Monday, 25 January 2010

the death of fashion

For many, it's whimsical, humorous and superficial. For these reasons the fashion industry is tough skinned. It has to be. It is constantly criticised and attacked for its pure existence. But what I find humorous is how such an empowering and multi-faceted [not to mention the big bucks it commands on a daily basis] industry is so consistently disregarded and discredited by so many. A re-occurring argument which has been brought to my attention by a recently published article [personal rant] by Guardian journalist Tanya Gold "WHY I HATE FASHION". 

tanya gold  
image from the guardian wesbite

 Reading this article sort of took my breath away, mainly due to shock centred around the sweeping statements made throughout. Referred to as a "whispering monster" Gold blames the death of a 16 year old girl who was wearing heels and fell between the carriages of a train, on fashion. 
 "I decided to write this piece late last year, when I read that a 16-year-old girl wearing high-heeled shoes had fallen between the carriages of a train in West Sussex. She died, of course. It was snowing that night, but still this young woman, with a lifetime of fashion choices before her, ran along that platform and is now dead. And I couldn't help suspecting that had she been wearing a shoe designed for movement, rather than to push her breasts out and her pelvis forward, she would be alive.
This was different from the usual Fashion Death, where a model has a heart attack on the catwalk, because she lives on grapes. This was an ­ordinary girl – a bystander. And why was she wearing high-heeled shoes on an icy night? Because fashion, the whispering monster, told her to.
I thought about that young woman for days; I couldn't forget her. Why? Because I realised that although I did not fall under a train, like Anna Karenina with a shoe instead of ­Vronsky, fashion has bullied me for ever. It has followed me around like an eternal schoolyard taunt, throwing self-doubt and rubbish into my path. If you are a young woman, it is the ordinary soundtrack to your life. It is never enough to wear a clean dress and comfortable shoes and be done – fashion is a Jewish mother on crack. This will make you beautiful! This will make men want you! Wear this! Wear that!
Can't you ignore it, you may ask? Can't you squeeze yourself into a ­library and have an inner life instead? Ha! Anyone who thinks that has never been a young woman staring into the window of Topshop. Sophisticated weapons are employed to make us need the rubbish. And so we do."

It [fashion] is severely misunderstood. I'm inclined to argue that many people criticise and belittle fashion in it's many guises, because they just don't understand it. Consequentially it is attacked for being the root of all evil in the modern world it seems. I actually get quite worked up about this. And whilst reading this article, I understood the point Gold was attempting to make, but In the end I found myself slightly fuming at what I would consider a rather immature rant.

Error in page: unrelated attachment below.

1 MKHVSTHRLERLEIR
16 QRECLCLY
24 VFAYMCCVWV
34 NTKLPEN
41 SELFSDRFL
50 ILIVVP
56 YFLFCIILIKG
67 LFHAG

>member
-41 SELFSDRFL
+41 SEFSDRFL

As a recent fashion writing graduate, I have spent the last three years immersed in a world of all things fashion, and even before that I studied fashion, along with art and photography. In my experience fashion is multi-faceted. Indeed it is a hierarchy and it is flawed, but those words resonate with many things in modern society; politics for example. I have never really been interested in politics, as I don't understand it, but I do not attack its very existence because I would be ill-informed to. 

"Can't you squeeze yourself into a ­library and have an inner life instead? Ha! Anyone who thinks that has never been a young woman staring into the window of Topshop. Sophisticated weapons are employed to make us need the rubbish. And so we do."

Having spent the best part of the last 3 years squeezed into a library, reading more books, chapters and paragraphs than I care to remember, about fashion, this is the point that annoys me the most. Given the sheer amount of literature, and I mean serious academic literature, that has been written concerning fashion, surely it's about time fashion was given a little more kudos. Now the whole - considering fashion as an academic subject - is another debate, but it is important to consider that there has been a lot written concerning sociological, psychological and cultural relations with fashion. Is Gold widely discrediting such literature? I'm not sure. But in essence she appears to have the mindset that you cannot immerse yourself in literature and appreciate beautiful things. I would criticise that point extensively, as a young women who is passionate about all aspects of fashion; the visual components and [slightly more so] the academic investigations and written musings about fashion, and who is equally passionate about clothing, style and aesthetic. 

I think the main problem here is that Gold misunderstands what  Fashion really is. Which is fine because there are many arguments and ideas about the purpose, definition and meaning of fashion, and put simply, fashion is not static. It does not have one meaning. It doesn't have one purpose. It cannot be defined by one definition. It is changeable. It is fluid. It is cultural, social and political. It is bound by economics, advertising and image. But is not exhaustive.

This is a huge argument in the grand scheme of things, and one that I cannot do justice to right now. Put simply, I appreciate Gold's article for it's honesty and its brashness. However I think its at times hysterical and aims to antagonise. 

Most importantly it is an opinion. Like everything written above.
Have a read and make your own opinion.

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